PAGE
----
Bradlee told me that with enough practice and enough rounds of golf, I could break 80, even with this Nixonian swing. But breaking 80 once a year isn’t going to make me happy if triple-digit scores surround those rare events.
To develop that consistency, I have to develop a more consistent swing. That will help me hit the ball with the clubface square, thus eliminating those sideways shots that have plagued me and endangered fellow golfers for years.
So, after improving my swing plane and downswing earlier this summer, I now have to work on widening my swing and finishing smoothly with my arms pointing toward the target instead of in the direction of the crab nebula.
To that end, Bradlee introduced me to a tool that will help get me there. It looks like a duffel bag full of laundry, basically a soft vinyl container filled with old clothes.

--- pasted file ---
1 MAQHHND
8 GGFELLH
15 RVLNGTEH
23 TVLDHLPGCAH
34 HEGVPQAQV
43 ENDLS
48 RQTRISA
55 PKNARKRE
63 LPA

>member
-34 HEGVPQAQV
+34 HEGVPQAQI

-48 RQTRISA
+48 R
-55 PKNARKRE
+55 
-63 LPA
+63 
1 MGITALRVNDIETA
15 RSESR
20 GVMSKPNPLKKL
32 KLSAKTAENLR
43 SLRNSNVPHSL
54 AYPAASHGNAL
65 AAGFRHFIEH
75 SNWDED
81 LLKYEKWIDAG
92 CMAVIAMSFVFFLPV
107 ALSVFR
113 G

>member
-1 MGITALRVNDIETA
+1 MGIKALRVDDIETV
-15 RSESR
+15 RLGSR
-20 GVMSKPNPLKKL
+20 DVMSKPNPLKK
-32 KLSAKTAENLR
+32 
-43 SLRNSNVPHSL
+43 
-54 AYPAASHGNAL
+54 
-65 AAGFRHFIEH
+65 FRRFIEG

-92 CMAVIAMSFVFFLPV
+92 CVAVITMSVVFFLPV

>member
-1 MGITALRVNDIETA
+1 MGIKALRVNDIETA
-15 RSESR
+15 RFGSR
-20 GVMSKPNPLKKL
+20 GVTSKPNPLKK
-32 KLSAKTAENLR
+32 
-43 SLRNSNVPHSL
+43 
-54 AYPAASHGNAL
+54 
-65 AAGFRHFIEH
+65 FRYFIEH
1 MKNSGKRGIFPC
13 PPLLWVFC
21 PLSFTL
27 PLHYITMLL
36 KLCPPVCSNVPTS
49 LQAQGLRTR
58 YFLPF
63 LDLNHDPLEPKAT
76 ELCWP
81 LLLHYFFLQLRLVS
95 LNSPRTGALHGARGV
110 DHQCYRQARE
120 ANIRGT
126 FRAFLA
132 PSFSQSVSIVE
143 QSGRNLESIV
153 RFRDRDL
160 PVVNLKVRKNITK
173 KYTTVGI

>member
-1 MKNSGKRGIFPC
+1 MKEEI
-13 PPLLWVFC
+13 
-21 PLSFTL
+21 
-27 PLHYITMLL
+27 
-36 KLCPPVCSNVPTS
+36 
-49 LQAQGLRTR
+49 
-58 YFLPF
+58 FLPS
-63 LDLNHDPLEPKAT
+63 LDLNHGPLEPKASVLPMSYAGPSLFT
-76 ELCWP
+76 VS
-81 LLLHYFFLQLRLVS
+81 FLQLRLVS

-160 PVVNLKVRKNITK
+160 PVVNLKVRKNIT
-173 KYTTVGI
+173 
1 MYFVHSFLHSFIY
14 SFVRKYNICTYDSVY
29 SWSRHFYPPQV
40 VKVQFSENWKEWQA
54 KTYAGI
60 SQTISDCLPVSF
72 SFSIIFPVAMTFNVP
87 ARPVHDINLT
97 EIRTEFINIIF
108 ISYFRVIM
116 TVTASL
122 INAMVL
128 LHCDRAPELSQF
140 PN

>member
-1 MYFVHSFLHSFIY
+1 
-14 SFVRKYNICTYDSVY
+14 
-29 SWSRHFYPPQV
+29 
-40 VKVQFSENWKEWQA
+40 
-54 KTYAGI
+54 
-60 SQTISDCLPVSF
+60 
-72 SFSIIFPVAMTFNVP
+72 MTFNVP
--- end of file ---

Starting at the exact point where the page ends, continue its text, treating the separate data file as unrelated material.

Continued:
Then he had me whack at it with a full swing, making sure that most of my weight was on my front foot at impact, my hips were open and that the back of my left wrist is flat. The result should be a square clubface.
The other objective, at least for me, is to make a big sound on impact – something that can be accomplished only if I’m using my wrists properly.
Once I get that feeling, things can only improve.
It’s something I can practise at the range or in my backyard – neighbours have been forewarned about even more sounds of violence than usual. (I can get quite ruthless with certain weeds.)
At the BraeBen range, I alternated hitting the bag five times with hitting five balls. Within 30 minutes, I was hitting the ball a lot better.
So problem solved, right?